And from which, intellectually, nor has the pope.
‘As a consequence,’ continues the pope, ‘masses of people find themselves excluded and marginalized: without work, without possibilities, without any means of escape.’
If we put the two sentences together, a certain conclusion is inescapable: if only the powerful stopped cannibalizing the powerless, the latter would have work, possibility and the means of escape. To change slightly the framework of reference, four legs good, two legs bad.
The Pope is loose and inaccurate in his thinking. The trickle-down theory of wealth may or may not be correct, but those who hold it do not express, and never have expressed, ‘a crude and naïve trust in the goodness of those wielding economic power…’ On the contrary, according to the theory it is not the rich whose goodness benefits the poor, but the system that allowed them to become rich, even if the rich should turn out to be hard-hearted skinflints. A system of redistribution, by contrast, really does require the goodness of at least the superior echelons of the system, faith in which is genuinely rather crude and naïve.
Most egregiously, the Pope quotes from St John Chrysostom: “Not to share one’s wealth with the poor is to steal from them and take away their livelihood. It is not our own goods that we hold,but theirs.”
This could only be true if an economy were a zero-sum game, if my wealth were your poverty and vice versa. But if the world has learnt anything since the death of St John Chrysostom one thousand six hundred years ago, it is that an economy such as ours is and ought to be dynamic rather than static. I am not poor because Bill Gates is rich; as it happens in enriching himself he enriched me, though the ratio of his wealth to mine is probably greater than the ratio of my wealth to the poorest person in my society. I do not care; it does no harm to me unless I let it do me harm by dwelling upon it. In the meantime, I have enough to eat and much else besides.
This is not to say that all is for the best in this the best of all possible worlds, far from it. The world is full of dishonesty, corruption, cruelty, indifference and injustice. But Peronist demagoguery dressed up as apostolic exhortation will not improve matters, quite the reverse.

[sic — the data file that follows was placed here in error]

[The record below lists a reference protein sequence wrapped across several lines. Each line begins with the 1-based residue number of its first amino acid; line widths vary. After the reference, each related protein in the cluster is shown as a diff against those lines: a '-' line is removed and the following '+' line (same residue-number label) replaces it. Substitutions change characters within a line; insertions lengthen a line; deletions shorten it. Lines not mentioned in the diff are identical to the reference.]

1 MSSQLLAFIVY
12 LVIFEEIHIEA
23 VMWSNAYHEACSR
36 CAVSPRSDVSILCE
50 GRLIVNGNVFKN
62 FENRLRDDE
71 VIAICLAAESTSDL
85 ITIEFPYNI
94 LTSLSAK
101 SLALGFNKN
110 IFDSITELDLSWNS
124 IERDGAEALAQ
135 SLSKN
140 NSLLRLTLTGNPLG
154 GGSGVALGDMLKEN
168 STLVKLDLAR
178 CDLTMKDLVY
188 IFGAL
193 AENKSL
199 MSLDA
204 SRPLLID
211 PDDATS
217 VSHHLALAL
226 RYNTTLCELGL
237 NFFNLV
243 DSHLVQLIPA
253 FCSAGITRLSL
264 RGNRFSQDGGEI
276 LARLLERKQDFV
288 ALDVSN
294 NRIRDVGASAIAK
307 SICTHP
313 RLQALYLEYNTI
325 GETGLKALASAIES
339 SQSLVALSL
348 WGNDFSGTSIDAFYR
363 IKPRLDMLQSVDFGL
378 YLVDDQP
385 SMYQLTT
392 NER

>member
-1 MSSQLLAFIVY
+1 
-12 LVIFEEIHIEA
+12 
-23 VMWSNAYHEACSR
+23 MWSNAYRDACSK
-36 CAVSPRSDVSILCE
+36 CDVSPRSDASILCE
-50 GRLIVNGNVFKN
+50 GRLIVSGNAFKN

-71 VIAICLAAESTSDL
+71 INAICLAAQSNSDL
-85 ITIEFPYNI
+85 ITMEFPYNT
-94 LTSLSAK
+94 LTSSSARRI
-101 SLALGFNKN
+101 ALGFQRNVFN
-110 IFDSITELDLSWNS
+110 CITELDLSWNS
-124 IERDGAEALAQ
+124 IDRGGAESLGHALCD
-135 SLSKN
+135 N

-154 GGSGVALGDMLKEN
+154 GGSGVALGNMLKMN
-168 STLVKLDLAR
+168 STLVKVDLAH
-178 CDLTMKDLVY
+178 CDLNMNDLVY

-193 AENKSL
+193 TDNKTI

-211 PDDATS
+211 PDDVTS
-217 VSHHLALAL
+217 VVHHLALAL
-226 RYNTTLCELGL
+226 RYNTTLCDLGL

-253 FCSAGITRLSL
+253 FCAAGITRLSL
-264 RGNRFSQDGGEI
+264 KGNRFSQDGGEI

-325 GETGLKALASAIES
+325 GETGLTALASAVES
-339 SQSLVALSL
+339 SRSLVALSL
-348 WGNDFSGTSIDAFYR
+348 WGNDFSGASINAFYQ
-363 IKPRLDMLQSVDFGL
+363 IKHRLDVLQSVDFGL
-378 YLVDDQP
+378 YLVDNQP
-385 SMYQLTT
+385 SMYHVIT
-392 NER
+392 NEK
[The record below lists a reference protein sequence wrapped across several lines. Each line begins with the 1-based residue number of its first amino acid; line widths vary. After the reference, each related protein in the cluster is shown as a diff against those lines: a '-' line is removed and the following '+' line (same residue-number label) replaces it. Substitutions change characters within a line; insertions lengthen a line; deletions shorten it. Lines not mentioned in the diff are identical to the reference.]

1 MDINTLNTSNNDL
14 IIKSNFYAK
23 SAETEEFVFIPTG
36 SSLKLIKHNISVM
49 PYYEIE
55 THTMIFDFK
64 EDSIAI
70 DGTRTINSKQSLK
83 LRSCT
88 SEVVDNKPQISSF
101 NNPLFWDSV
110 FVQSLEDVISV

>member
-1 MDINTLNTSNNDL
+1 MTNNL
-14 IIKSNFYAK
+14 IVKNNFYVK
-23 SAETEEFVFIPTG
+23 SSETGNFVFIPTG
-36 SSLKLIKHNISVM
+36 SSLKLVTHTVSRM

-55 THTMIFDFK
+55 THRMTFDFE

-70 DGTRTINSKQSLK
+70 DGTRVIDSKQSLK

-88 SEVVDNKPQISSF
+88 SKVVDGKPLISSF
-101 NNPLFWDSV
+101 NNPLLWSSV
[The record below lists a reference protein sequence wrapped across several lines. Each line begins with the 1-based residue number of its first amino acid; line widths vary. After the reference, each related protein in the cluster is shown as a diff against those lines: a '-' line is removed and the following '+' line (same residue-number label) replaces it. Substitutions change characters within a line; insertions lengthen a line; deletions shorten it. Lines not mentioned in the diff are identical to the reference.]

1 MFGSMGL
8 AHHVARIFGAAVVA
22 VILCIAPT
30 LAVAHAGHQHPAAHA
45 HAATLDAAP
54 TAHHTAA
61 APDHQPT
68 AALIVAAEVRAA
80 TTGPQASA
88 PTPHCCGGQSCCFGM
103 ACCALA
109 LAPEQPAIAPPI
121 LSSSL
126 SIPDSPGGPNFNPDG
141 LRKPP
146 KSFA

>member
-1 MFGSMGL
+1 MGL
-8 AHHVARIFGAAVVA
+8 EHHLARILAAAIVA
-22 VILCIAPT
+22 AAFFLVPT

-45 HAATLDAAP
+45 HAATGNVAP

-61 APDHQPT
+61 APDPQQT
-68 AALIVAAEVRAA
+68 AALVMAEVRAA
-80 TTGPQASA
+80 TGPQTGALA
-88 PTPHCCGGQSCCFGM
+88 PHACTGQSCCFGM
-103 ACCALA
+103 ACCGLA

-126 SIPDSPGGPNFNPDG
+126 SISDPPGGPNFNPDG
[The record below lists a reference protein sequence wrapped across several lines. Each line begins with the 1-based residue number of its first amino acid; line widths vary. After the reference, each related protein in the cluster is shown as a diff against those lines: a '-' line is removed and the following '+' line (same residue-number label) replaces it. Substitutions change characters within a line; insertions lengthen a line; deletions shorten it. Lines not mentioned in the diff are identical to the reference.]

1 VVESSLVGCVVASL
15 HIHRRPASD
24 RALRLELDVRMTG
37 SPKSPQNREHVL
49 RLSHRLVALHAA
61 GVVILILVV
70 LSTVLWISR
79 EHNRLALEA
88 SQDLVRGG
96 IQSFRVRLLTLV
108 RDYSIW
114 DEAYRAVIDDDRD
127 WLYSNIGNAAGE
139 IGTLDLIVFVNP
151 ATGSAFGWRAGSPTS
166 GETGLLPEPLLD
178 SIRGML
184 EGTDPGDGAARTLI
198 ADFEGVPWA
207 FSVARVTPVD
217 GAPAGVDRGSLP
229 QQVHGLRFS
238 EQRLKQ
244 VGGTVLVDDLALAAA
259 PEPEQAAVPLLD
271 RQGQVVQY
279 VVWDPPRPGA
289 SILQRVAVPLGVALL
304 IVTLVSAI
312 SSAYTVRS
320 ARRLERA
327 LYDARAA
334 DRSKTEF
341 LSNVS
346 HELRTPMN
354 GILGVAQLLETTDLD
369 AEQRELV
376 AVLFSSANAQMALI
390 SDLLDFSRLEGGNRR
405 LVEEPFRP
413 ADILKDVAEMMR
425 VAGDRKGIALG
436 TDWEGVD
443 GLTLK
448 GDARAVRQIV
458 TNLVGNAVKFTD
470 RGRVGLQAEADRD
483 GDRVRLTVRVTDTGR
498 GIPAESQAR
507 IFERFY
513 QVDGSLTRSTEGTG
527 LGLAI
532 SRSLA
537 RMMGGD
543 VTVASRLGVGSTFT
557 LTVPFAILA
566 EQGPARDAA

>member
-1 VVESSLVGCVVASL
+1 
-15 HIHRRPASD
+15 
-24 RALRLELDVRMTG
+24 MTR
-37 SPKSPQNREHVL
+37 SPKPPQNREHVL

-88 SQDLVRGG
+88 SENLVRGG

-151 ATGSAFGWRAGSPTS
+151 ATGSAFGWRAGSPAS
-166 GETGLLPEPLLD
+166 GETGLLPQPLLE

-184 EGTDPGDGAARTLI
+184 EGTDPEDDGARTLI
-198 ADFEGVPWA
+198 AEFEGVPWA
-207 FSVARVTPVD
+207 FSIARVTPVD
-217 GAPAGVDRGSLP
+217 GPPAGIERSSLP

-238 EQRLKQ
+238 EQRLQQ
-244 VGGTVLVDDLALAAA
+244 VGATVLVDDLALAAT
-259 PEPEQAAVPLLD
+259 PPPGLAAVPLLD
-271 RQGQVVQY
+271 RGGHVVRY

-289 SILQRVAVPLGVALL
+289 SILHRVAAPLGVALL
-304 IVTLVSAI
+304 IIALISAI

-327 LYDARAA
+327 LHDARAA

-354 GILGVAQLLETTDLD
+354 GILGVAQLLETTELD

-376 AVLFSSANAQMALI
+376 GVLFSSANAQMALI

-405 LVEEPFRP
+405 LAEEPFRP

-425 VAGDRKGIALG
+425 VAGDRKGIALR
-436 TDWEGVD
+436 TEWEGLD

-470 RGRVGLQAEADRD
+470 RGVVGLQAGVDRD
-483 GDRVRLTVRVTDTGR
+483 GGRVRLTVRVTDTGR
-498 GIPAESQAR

Reason’s Matt Welch responds to Pope Francis’s dishonest and manipulative attack on free markets:
Francis’s hyperbolic rants about the role and allegedly dictatorial power of free markets are embarrassing in their wrongness. Cheering them on is like donating money to a Creationist Museum, only with more potential impact.
To take one papal passage out of dozens:
“Today everything comes under the laws of competition and the survival of the fittest, where the powerful feed upon the powerless. As a consequence, masses of people find themselves excluded and marginalized: without work, without possibilities, without any means of escape.”
More people have escaped poverty the past 25 years than were alive on the planet in 1800. Their “means of escape” was largely the introduction of at least some “laws of competition” in endeavors that had long been the exclusive domain of authoritarian, monopolistic governments.
…To look upon the miracles of this world and lament the lack of “means of escape” is to advertise your own ignorance. To call it a “tyranny” is to do violence to any meaningful sense of that important word (much like Francis’s predecessor did with his silly “dictatorship of relativism” crack). And to make such absolutist statements as “everything comes under the laws of competition and the survival of the fittest” is to admit up front that you are not primarily interested in spreading truth, but rather in exciting popular passions.
Cross-posted on the Corner
As Kathryn notes (and we were discussing over at Ricochet), today saw the release of a major statement by the new pope.